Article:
OUR BAPTISMAL PROMISE


hathaway-virginiaBY REV. GINNY HATHAWAY
Rev. Ginny Hathaway and husband Bill are both retired UM pastors.  They moved to Round Rock, TX  following Ginny’s retirement from the Oklahoma Conference of the UMC. Ginny has an undergraduate degree from Univ. of Texas Pan American and graduate degrees from Incarnate Word College and Austin Presbyterian Theological Seminary.  Ginny and Bill are affiliated with University UMC, Austin.

It was a very good day Sunday at University United Methodist Church. Bishop Melvin Talbert was our guest preacher as we celebrated the third anniversary of this church becoming a Reconciling Congregation. This church has always had a strong commitment to progressive thought, openness, and social justice. The choice to become a Reconciling Congregation is, then, not surprising.

As Bishop Talbert spoke, I thought what an entirely appropriate decision it is for this or any church to make that choice. I am going to go so far as to say that being a Reconciling Church does not require any justification on the part of those who have made a commitment to the teachings of Jesus. Not becoming a Reconciling Church is what, it seems to me, requires some explanation, some justification.

Bishop Talbert reminded us of the promise we make or that is made in our behalf (in which case we have the opportunity to affirm that we understand the significance of our baptism when we are confirmed). The promise to which he referred is the one which requires of us a commitment to resist injustice in whatever forms it presents itself. “Resist” is kind of a strong word. It certainly doesn’t mean simply to wring our hands and wish the injustice were not present. It means to stand against it in word and deed, in proclamation and non-compliance and in the work of change. Injustice has presented itself in the UMC in the words adopted in the Discipline in 1972 and reaffirmed since, words that actually advocate for and institutionalize injustice.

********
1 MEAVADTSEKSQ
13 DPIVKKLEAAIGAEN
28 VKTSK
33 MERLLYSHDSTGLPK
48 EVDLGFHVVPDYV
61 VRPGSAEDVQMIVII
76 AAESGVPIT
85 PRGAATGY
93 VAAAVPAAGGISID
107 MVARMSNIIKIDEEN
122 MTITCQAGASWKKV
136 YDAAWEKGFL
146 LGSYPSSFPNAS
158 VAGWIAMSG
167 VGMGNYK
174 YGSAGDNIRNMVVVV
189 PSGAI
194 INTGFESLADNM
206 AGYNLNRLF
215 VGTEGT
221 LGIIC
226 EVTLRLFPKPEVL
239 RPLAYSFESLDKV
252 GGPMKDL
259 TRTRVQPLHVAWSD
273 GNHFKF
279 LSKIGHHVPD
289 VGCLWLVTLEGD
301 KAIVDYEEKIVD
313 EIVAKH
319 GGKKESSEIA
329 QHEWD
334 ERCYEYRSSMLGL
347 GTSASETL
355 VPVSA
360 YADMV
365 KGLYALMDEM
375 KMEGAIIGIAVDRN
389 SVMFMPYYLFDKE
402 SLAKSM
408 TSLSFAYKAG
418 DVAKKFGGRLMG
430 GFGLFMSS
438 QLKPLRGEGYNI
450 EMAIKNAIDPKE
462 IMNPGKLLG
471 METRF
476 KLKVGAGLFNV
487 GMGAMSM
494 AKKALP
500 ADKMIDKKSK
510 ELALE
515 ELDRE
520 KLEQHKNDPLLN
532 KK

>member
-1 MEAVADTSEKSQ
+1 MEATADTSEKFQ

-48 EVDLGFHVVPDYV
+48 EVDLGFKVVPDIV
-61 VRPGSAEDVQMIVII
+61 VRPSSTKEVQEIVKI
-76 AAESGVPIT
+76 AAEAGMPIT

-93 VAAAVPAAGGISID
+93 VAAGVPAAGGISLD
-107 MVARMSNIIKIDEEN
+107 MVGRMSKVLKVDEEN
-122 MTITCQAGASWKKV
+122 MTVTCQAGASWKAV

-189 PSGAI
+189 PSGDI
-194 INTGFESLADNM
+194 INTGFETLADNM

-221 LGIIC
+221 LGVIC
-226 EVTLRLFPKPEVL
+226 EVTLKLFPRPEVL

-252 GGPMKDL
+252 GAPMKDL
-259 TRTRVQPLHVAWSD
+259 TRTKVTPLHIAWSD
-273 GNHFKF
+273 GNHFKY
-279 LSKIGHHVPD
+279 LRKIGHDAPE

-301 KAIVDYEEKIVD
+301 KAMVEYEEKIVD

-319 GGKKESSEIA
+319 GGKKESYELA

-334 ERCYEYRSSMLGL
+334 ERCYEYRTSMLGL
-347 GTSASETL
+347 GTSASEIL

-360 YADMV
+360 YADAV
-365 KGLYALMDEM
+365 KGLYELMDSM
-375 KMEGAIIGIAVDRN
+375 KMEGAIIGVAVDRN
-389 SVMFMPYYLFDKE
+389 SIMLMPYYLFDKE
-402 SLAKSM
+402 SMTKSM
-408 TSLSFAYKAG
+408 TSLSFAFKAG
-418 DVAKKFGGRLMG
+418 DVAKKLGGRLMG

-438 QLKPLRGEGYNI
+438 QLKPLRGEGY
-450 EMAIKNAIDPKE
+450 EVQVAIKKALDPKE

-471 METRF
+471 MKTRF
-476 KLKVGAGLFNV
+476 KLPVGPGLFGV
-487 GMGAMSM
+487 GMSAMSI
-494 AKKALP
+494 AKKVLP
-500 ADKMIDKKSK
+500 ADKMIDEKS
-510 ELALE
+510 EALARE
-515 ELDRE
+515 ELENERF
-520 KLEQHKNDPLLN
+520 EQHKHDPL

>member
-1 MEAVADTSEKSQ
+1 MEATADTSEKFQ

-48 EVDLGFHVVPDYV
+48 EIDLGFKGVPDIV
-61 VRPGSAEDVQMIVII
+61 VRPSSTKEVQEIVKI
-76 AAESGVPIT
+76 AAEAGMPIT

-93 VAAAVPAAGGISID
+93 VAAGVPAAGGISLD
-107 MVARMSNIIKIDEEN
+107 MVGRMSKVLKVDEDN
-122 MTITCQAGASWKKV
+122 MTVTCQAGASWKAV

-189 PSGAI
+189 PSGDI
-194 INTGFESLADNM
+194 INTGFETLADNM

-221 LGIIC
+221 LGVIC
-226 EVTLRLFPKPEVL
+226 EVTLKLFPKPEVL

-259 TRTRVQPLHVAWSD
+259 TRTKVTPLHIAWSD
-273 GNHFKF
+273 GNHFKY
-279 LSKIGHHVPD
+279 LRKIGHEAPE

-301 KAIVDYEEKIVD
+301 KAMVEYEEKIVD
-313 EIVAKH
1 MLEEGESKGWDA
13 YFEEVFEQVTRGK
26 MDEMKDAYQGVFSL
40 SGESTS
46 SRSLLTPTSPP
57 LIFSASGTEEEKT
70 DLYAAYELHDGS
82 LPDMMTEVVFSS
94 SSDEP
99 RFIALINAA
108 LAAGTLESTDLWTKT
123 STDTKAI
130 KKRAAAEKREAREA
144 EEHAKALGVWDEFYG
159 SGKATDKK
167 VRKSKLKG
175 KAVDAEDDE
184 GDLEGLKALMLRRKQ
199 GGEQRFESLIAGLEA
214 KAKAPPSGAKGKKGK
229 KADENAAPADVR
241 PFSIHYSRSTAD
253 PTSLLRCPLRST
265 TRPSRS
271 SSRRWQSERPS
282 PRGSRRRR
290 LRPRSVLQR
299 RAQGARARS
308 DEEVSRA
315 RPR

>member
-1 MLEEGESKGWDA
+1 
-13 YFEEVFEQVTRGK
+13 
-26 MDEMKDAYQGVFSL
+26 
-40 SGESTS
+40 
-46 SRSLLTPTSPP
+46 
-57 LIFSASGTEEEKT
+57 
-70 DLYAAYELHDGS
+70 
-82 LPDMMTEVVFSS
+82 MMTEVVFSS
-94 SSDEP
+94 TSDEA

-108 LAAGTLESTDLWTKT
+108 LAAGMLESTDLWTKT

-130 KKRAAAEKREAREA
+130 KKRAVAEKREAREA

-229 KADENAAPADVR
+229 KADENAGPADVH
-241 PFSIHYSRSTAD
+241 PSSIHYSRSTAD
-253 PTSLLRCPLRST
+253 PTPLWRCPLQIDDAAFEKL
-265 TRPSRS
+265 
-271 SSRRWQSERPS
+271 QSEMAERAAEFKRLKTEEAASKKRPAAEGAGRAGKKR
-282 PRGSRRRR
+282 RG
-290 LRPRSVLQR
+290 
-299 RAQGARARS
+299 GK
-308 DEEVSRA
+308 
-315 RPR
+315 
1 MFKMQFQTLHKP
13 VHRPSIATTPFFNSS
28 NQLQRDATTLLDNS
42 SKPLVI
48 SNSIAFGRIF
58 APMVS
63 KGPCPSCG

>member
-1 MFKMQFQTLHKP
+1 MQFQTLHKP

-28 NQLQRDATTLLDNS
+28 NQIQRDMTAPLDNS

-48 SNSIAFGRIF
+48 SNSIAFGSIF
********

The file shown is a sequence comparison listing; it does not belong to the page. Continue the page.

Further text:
We were asked, in the sermon this morning, to consider how Disciplinary passages and admonitions that require of us that we violate our baptismal covenant can possibly have any authority. Imagine a Disciplinary demand that you violate the vows you made or that were made in your behalf and that you later affirmed! Imagine voting to require people to do that! Can that possibly have any authority? Who is it who really needs to justify their position? Those who insist that they must resist injustice or those who those who legislate injustice? Who is it that has some explaining to do?

As Bishop Talbert was provoking these thoughts on my part, I remembered something else. Mary Ann Barclay posted one of the questions she is having to write about as she submits her written material to the Board of Ordained Ministry in advance of her interview in May. You lovers of irony will really appreciate this. Here it is: “Provide evidence of your willingness to relate yourself in ministry to all persons without regard to race, color, ethnicity, national origin, social status, gender, sexual orientation, economic condition, or disability.”

We have this requirement that must be answered in order even to be considered for ordination. The prospective minister must provide evidence that he or she will relate to persons “without regard to” …. And then, we enforce a rule that actually insists that ministers must violate this requirement to relate “without regard for sexual orientation”, that as clergy in their work they must discriminate against people in the basis of sexual orientation, even though when they were presenting themselves as candidates for ordination they promised not to! As the Church blazes new trails here in the forest of hypocrisy, let us consider that the ordained people on this Board who are asking Mary Ann to provide evidence that she would undertake the work of ministry without regard for sexual orientation originally dropped her from candidacy because of sexual orientation.

And in some places in the UMC pastors are being put on trial because they are actually providing evidence that they will relate to persons without discrimination on the basis of sexual orientation. This is crazy-making stuff!

This is not a healthy situation. Those who are working for justice for LGBTQ persons are not the disrupters. They are the ones who are advocating with all their might, with all their integrity, with all their courage that we who are part of this church simply not be required to knuckle under to the injustice that we promised God we would resist when we were baptized, the kind of injustice clergy promised to resist when they sought ordination. Why is that too much to ask?

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